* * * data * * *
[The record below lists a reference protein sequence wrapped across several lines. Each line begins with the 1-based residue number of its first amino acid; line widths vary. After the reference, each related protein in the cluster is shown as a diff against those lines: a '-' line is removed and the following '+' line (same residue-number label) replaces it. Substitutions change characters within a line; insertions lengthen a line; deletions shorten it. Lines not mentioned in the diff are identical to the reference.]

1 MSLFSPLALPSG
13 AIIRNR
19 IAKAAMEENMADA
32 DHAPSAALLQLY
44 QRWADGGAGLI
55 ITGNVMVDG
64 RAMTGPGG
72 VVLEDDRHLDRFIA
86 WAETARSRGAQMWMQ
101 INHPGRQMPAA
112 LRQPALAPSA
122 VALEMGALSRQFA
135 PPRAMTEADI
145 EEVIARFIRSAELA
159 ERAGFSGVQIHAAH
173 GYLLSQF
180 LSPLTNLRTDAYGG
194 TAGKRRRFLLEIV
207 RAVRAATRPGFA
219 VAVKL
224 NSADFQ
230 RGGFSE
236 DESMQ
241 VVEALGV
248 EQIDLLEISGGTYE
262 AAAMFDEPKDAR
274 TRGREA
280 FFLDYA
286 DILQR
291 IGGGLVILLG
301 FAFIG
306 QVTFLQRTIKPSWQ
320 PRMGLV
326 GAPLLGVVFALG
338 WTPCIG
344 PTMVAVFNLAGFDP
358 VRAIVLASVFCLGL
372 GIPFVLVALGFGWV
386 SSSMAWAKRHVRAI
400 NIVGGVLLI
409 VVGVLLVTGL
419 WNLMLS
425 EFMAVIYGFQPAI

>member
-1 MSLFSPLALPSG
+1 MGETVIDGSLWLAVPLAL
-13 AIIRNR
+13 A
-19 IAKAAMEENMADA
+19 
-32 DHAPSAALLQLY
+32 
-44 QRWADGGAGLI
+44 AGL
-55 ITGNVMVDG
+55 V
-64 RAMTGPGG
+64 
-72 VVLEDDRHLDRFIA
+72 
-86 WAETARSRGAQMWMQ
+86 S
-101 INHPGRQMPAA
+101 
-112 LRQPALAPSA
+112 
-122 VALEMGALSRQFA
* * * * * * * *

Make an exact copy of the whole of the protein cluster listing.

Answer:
[The record below lists a reference protein sequence wrapped across several lines. Each line begins with the 1-based residue number of its first amino acid; line widths vary. After the reference, each related protein in the cluster is shown as a diff against those lines: a '-' line is removed and the following '+' line (same residue-number label) replaces it. Substitutions change characters within a line; insertions lengthen a line; deletions shorten it. Lines not mentioned in the diff are identical to the reference.]

1 MSLFSPLALPSG
13 AIIRNR
19 IAKAAMEENMADA
32 DHAPSAALLQLY
44 QRWADGGAGLI
55 ITGNVMVDG
64 RAMTGPGG
72 VVLEDDRHLDRFIA
86 WAETARSRGAQMWMQ
101 INHPGRQMPAA
112 LRQPALAPSA
122 VALEMGALSRQFA
135 PPRAMTEADI
145 EEVIARFIRSAELA
159 ERAGFSGVQIHAAH
173 GYLLSQF
180 LSPLTNLRTDAYGG
194 TAGKRRRFLLEIV
207 RAVRAATRPGFA
219 VAVKL
224 NSADFQ
230 RGGFSE
236 DESMQ
241 VVEALGV
248 EQIDLLEISGGTYE
262 AAAMFDEPKDAR
274 TRGREA
280 FFLDYA
286 DILQR
291 IGGGLVILLG
301 FAFIG
306 QVTFLQRTIKPSWQ
320 PRMGLV
326 GAPLLGVVFALG
338 WTPCIG
344 PTMVAVFNLAGFDP
358 VRAIVLASVFCLGL
372 GIPFVLVALGFGWV
386 SSSMAWAKRHVRAI
400 NIVGGVLLI
409 VVGVLLVTGL
419 WNLMLS
425 EFMAVIYGFQPAI

>member
-1 MSLFSPLALPSG
+1 MGETVIDGSLWLAVPLAL
-13 AIIRNR
+13 A
-19 IAKAAMEENMADA
+19 
-32 DHAPSAALLQLY
+32 
-44 QRWADGGAGLI
+44 AGL
-55 ITGNVMVDG
+55 V
-64 RAMTGPGG
+64 
-72 VVLEDDRHLDRFIA
+72 
-86 WAETARSRGAQMWMQ
+86 S
-101 INHPGRQMPAA
+101 
-112 LRQPALAPSA
+112 
-122 VALEMGALSRQFA